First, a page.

Our favorite Winter getaway in Virginia is the Kingsmill Resort, a family-friendly resort in historic Williamsburg.
With mild Winter temps, I can play golf while Heather gets a massage at the resort’s luxury spa. With an indoor pool, hot tub, and world-class tennis facilities, there are amenities everyone in the family can enjoy.
Kingsmill is located on the James River, just minutes from historic Jamestown. We book a riverfront condo, so we can sit on the deck and spot birds of prey, deer, and the legendary “ghost fleet” on the river.
While there’s plenty to do at the resort, we always make time to visit Colonial Williamsburg and the greater Williamsburg area. The beautiful College of William & Mary is one of our favorite places to go for a brisk afternoon walk.
8. Romantic Weekend at The Martha Washington
The Martha Washington Inn & Spa in Abingdon VA is one of our favorite romantic getaways in Virginia, with fluffy robes, a saltwater pool/hot tub, state-of-the-art spa, warm fires, and cozy common rooms.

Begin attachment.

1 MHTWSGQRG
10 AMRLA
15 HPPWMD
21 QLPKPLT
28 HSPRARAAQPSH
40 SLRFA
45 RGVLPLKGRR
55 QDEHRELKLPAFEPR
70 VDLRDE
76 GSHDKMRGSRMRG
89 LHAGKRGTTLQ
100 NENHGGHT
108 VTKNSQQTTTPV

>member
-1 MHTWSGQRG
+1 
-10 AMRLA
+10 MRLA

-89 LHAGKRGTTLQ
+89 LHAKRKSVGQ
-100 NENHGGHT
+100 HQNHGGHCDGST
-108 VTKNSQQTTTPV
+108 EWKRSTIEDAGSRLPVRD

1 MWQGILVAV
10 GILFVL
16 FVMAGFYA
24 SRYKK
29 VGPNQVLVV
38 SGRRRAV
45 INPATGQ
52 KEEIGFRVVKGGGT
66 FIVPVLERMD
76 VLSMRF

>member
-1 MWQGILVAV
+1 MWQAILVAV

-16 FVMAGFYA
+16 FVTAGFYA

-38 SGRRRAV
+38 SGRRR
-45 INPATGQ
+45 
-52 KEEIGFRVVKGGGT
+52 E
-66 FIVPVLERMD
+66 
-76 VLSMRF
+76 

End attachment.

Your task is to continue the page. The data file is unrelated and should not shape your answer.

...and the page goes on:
Built in 1832 as a residence, it became a hotel in 1935, with 63 elegant rooms and suites filled with antique furniture.
We like to begin our day with a delicious free breakfast at their Sisters American Grill, then get a couples spa treatment.
Later we’ll hit the indoor saltwater swimming pool, or a soak in the outdoor saltwater hot tub, which is surrounded by beautiful foliage, fairy lights, and a waterfall.
After a date night, we’ll often end the day with a complimentary glass of port by the fireplace in the study.
9. Snow Skiing at a Virginia Mountain Resort
Virginia has four awesome ski resorts to choose from, and one is close to our home in the Shenandoah Valley.